Similarly we have a problem over on the engineering side. There has been a battle brewing for years not only with engineering but all trades. Are you seriously telling me you need a special college degree and pass a test and pay a license fee to cut hair? Licensing boards have become far too strong for all professions and it has become nothing but a scam, electricians and engineers included. At one time when things were just getting started the first president of the AIME (what became IEEE) wasn’t even an engineer. At that time AIME and SME (mining engineering) promoted developing standards and promoting education for the public good. Their engineers for the most part worked within various manufacturing and other businesses. The ASCE (civil engineers) on the other hand represented a group that wanted to put themselves up on a pedestal, banning everyone else from practicing engineering (literally doing simple arithmetic or looking things up in tables in many cases). They were all about the money and felt they should be a protected group like doctors and lawyers. And the battle still goes on today. Most recently the NCEES has been heavily pushing efforts to sue anyone and everyone they deem to be doing engineering without a license. Recently for example in Oregon they went after a mathematician because he claimed when they put in red light cameras the traffic engineers purposely adjusted the light timing so fast that it was physically impossible to stop in time. He beat them in court because essentially his crime wasn’t practicing engineering without a license but doing unauthorized arithmetic.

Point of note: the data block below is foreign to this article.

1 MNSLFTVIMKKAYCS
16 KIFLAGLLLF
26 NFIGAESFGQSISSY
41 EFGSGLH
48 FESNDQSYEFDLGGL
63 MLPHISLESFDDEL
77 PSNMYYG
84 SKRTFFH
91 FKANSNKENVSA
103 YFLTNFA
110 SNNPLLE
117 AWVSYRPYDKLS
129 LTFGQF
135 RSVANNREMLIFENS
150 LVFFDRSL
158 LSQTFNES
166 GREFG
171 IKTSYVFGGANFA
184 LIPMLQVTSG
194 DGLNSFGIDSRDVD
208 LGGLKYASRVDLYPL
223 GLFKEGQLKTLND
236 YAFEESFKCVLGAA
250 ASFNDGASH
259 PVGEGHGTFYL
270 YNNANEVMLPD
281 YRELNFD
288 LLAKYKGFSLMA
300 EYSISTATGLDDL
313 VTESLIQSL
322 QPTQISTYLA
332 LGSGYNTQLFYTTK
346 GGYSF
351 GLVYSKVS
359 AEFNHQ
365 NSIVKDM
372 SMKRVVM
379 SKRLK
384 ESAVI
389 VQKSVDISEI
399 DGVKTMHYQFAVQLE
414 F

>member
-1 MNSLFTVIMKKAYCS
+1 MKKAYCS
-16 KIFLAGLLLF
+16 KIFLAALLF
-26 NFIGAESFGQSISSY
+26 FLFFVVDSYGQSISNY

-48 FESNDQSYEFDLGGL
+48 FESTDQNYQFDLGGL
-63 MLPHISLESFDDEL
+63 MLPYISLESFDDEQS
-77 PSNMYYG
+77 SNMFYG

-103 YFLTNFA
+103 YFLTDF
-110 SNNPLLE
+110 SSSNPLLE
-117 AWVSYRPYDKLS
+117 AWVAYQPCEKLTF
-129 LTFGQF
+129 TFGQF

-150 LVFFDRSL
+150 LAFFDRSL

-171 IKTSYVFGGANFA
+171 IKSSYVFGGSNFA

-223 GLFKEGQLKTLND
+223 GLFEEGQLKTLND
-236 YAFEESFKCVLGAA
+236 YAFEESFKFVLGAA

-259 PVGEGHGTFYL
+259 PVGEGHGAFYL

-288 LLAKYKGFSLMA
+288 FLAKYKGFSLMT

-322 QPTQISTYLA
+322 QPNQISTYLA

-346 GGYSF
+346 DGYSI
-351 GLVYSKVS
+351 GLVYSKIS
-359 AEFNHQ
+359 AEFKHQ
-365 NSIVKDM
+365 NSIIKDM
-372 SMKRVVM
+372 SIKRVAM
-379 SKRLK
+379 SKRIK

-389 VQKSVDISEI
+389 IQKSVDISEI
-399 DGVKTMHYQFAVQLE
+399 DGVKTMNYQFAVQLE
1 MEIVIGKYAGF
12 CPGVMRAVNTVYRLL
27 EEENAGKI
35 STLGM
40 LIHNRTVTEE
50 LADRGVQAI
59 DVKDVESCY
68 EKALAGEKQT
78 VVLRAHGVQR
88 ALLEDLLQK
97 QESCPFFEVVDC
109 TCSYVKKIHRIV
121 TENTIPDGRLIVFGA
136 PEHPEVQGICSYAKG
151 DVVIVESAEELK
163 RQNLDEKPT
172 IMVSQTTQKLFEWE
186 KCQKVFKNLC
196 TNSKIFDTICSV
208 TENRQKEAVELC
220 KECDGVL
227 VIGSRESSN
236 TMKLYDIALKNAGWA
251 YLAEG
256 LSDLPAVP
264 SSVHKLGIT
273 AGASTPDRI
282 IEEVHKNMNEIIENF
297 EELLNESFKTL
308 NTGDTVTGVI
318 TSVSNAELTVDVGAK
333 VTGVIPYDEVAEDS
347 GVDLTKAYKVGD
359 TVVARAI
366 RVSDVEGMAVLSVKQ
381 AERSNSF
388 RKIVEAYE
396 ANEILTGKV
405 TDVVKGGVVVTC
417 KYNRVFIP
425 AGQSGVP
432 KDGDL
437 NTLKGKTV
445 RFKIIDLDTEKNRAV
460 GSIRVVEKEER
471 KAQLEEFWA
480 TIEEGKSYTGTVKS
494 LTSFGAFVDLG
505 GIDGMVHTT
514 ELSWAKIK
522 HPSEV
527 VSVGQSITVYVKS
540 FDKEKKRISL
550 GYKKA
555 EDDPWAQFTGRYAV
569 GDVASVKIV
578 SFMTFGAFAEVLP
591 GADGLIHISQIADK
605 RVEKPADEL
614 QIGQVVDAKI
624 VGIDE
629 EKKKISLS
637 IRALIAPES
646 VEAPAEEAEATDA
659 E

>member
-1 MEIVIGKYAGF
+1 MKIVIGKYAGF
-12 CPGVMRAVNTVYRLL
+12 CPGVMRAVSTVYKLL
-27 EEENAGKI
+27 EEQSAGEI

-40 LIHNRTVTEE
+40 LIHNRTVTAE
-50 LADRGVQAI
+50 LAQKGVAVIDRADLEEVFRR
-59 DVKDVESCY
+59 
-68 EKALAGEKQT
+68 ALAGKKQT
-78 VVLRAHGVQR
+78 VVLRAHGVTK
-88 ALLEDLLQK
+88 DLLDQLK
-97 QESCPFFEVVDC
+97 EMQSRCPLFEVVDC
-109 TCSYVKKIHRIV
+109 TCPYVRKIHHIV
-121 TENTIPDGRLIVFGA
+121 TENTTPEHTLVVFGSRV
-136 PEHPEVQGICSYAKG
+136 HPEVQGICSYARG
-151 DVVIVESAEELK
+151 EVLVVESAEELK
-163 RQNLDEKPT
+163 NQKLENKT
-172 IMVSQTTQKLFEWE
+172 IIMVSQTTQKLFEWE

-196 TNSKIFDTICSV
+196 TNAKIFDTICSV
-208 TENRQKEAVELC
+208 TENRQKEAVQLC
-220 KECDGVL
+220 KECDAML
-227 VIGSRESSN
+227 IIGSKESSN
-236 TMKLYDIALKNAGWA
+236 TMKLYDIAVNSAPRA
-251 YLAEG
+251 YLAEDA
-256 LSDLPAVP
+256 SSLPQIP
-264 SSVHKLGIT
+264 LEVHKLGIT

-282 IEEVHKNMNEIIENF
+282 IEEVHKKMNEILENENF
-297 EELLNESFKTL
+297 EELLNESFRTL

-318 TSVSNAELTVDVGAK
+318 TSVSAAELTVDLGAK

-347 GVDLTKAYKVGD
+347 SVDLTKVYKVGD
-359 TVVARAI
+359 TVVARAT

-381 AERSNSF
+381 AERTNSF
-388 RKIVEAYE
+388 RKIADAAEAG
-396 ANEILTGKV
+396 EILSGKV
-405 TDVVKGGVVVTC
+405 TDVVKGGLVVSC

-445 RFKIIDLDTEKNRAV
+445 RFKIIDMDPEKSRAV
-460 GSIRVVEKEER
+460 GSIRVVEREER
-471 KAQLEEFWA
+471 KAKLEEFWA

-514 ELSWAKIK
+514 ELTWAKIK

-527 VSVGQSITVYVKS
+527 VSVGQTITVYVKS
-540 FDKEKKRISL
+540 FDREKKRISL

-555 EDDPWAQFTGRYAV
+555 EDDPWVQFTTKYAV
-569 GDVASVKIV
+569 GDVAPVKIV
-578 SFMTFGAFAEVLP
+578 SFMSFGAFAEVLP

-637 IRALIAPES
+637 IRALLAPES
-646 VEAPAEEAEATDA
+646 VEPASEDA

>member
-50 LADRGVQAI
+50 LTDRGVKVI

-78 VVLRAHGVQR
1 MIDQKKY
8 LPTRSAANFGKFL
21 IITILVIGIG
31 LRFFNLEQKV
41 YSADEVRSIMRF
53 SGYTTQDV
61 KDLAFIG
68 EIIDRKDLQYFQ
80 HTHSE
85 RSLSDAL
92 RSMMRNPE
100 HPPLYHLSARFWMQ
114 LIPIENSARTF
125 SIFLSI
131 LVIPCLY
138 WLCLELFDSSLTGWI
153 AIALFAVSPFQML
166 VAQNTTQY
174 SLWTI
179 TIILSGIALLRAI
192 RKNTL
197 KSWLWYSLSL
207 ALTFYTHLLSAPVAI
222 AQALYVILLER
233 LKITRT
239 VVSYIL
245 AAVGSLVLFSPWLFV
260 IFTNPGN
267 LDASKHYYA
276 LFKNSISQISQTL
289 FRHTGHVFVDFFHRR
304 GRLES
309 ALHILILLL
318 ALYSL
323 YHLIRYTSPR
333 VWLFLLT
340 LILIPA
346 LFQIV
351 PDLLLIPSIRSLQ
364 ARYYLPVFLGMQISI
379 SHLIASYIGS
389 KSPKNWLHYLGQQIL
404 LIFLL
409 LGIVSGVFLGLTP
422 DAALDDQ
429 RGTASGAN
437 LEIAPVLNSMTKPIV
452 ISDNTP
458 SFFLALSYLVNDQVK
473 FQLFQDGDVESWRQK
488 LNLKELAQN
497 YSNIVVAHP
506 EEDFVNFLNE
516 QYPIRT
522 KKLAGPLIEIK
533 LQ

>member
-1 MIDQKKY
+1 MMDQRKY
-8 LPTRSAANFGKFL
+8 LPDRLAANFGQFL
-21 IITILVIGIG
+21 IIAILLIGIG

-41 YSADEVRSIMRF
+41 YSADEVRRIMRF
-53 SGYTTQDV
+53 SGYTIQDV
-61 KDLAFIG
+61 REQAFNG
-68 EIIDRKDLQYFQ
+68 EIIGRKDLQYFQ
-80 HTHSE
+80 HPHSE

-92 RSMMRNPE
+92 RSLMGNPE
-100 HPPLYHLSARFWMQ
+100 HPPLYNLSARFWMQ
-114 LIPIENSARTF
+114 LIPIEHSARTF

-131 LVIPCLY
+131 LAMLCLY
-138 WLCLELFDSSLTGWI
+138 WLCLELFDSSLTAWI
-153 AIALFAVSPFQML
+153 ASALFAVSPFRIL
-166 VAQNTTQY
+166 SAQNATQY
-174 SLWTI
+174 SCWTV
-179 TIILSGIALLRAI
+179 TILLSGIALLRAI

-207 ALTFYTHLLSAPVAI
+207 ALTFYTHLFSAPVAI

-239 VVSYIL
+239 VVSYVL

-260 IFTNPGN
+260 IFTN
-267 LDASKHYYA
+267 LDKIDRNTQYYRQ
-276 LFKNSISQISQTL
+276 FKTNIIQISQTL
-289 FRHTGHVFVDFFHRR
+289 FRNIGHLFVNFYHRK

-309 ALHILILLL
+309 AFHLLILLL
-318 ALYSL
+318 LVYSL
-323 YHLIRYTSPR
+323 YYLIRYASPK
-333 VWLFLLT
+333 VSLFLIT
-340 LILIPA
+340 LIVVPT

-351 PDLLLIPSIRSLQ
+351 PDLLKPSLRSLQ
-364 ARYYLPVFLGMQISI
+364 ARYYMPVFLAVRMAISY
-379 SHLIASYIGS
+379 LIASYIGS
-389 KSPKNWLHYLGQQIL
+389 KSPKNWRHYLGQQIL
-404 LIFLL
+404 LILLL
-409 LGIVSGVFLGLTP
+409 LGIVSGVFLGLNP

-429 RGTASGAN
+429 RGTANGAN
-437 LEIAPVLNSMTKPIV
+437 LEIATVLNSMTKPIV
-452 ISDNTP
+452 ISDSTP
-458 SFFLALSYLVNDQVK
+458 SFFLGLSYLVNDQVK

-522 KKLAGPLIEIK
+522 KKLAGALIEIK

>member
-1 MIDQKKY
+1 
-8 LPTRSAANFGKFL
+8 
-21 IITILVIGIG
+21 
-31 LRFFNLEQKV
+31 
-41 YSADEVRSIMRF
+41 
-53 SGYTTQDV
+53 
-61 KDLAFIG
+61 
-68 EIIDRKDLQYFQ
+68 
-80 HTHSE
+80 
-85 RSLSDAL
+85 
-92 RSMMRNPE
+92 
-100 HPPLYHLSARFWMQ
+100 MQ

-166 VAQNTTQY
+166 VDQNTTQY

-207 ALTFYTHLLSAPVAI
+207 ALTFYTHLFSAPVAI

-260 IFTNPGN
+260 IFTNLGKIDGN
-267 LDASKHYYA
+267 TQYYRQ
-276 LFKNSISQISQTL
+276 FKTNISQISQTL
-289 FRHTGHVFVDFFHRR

And to some value points, two of the big “gotchas” in terms of required engineering studies are short circuit studies and arc flash studies, and the two go hand in hand. The problem with short circuit isn’t that an average licensed electrician can’t do it. There are lots of seemingly simple methods out there. A basic example is the “infinite bus” method of calculating short circuit on a transformer secondary. The calculation is simply kVAx1000/(Volts x 1.732 if it’s 3 phase or 1 if it’s not) / (%Z/100). You can also include feeders and other things with the point-by-point method published by Cooper-Bussman which truly makes it a simple calculation. But there’s a catch: inductive loads (motors and generators) become SOURCES during a short circuit. This simple calculation misses this fact. For 30 cycle equipment it is less of an issue but with 3 cycle equipment it can be a significant factor. This is where engineering software and knowing how to use it matters. And at that point, might as well just pay the fees. There are some rules of thumb though. If no motors exceed 25 HP you can effectively ignore this (not enough inductance to matter).